I can’t understand a damned thing that Angelo Persichelli wrote about in the Sunday Star.
It seems to be something of a swipe at the opposition on Parliament Hill and the Parliamentary press gallery. I read it several times over the course of the day, but it made my eyes tired and my mind foggy.
At this point, we have to look at the role of the media as well. A free and well informed news media is a vital component of a healthy democracy, but that’s not the end of the story. Writing against a dictatorial government requires courage. Writing against a democratic government requires responsibility. In a dictatorship, the future of the nation is on the shoulders of the opposition. In a democracy, the weight of the nation is on the government. In a dictatorship, opposition leaders risk their lives. In a democracy, they only try to get back into power by making promises they cannot keep and making life hard for every government.
Some believe the news media is the opposition. That might be true in a country where the opposition has been erased by tyrants.
Some people perceive the media to be free and journalists courageous only when they write against governments. Well, personally, I also feel free when I write against the opposition and, if I want to feel courageous, I’ll move to Iran, North Korea or China.
Not to put too fine a point on it, but WTF?!?!
Who was arguing his counterpoint, namely that the news media in a democracy has a right to be irresponsible when writing something critical of a democratically-elected government?
Who believes the news media is “the opposition”?
Who believes the media is only being free and courageous when it takes stances that oppose the government?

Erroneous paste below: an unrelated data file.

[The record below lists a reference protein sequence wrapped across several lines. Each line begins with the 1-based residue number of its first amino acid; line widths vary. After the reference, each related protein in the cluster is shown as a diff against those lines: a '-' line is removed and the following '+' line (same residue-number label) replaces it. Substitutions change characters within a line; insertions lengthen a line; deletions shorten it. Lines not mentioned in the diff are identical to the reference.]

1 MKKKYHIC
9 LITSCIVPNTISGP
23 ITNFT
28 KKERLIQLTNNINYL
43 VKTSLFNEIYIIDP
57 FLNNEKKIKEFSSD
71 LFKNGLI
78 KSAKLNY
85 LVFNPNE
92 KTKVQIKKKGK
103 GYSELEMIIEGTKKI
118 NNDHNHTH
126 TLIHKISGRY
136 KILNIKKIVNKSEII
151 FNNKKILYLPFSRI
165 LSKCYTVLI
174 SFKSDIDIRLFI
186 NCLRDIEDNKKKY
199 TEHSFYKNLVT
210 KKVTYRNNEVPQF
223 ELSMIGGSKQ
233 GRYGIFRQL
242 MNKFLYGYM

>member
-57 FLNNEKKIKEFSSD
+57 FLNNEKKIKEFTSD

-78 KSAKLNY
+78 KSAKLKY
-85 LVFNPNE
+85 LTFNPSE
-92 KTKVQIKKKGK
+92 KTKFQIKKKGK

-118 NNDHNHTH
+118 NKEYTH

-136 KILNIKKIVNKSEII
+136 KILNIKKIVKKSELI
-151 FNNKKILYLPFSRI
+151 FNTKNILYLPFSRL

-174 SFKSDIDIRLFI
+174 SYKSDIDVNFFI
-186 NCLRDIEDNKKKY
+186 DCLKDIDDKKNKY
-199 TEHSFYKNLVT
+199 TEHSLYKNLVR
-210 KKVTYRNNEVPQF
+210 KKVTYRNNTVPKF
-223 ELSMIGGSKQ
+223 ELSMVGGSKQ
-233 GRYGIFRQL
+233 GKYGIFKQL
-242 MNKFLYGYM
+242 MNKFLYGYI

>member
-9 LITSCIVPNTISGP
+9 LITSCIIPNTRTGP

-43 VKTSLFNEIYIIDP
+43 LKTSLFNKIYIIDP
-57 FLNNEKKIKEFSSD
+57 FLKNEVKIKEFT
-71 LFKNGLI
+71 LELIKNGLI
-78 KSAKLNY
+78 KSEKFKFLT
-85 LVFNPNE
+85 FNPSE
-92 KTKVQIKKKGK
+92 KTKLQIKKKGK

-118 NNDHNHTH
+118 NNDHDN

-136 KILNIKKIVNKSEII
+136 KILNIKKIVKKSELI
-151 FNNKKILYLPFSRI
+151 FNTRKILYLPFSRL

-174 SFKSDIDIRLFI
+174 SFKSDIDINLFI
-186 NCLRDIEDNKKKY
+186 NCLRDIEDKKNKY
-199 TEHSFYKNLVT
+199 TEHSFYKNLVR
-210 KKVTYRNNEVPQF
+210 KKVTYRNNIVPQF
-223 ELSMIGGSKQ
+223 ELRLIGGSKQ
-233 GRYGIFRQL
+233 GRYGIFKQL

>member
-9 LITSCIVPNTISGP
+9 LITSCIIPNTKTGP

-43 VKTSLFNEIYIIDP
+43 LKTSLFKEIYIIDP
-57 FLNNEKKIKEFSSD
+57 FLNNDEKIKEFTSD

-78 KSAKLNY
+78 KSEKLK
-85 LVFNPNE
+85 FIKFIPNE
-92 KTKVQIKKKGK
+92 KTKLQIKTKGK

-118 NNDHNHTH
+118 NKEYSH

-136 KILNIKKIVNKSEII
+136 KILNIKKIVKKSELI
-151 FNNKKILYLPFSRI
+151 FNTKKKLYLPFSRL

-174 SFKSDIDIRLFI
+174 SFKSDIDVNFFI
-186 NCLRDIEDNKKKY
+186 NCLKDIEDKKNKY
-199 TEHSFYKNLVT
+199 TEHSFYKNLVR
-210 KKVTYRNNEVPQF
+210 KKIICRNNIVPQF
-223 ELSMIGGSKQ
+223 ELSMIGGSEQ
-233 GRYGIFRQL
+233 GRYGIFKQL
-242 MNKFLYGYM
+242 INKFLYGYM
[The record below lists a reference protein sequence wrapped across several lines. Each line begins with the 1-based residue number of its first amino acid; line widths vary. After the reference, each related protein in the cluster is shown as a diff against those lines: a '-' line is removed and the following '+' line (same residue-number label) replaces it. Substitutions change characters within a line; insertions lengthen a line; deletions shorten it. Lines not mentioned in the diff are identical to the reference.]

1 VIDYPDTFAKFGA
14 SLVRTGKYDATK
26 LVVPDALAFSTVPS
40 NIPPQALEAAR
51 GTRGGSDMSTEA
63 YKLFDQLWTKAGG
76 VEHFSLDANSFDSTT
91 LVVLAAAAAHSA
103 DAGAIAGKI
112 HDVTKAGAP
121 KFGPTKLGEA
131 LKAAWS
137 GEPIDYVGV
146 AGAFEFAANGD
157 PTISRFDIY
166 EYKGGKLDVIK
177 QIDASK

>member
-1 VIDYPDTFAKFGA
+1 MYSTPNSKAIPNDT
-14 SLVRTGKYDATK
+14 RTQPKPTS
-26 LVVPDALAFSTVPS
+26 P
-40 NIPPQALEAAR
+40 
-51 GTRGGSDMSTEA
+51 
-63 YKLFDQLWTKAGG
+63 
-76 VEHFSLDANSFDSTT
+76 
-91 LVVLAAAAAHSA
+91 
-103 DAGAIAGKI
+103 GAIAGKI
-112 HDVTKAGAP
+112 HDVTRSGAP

Although frankly, is Persichelli aware of why the Edmonton Journal won a special Pulitzer Prize in 1938? It opposed the Press Act of the Social Credit government of Alberta of the day. Premier William Aberhart (“Bible Bill” to his friends) didn’t like the tone of the coverage from the province’s newspapers and wanted some legal control over what they said (they wanted a “responsible” news media, no doubt). The Journal fought it to the Supreme Court of Canada and won.
Personally, I think the Journal struck a courageous blow for media freedom — although I suppose Persichelli would have been equally courageous to opine in favour of the Press Act, had he been alive at the time.
If I remember correctly, the Journal, under the irrepressible publisher J.P. O’Callaghan, rather presumptuously declared itself the official opposition after the 1979 provincial election in Alberta — a time when there were, er, almost no opposition MLAs in the Alberta legislature. The Progressive Conservatives of Premier Peter Lougheed won 74 of 79 seats that time.
(OK, maybe Alberta isn’t the best place to use for an example when talking about democracy. :) )
In the larger scheme of things, while the press isn’t the “opposition,” it has the duty to be skeptical of government and opposition blather. I don’t know if I inhabit the same world as Persichelli, but both sides try to “control the message,” as they say. Since the media has limited resources, unless there’s an election looming, they should focus on holding the government to account. The government is the entity spending the public’s dollars, ostensibly on the public’s behalf.
At the very end, Persichelli drops a hint about why he was musing about journalistic courage:
I believe that the federal Conservative government could do better but, considering the difficult times we are now in, I believe it’s doing a pretty good job. I guess, according to some, this makes me a Conservative. But, then again, I feel the same way about the Liberal government of Ontario, and I don’t agree with the opportunist Conservative opposition at Queen’s Park. And this, according to the same logic, makes me a Liberal. Oh well …
It’s brave of him to say that out loud. Journalists in Iran, North Korea and China will be inspired.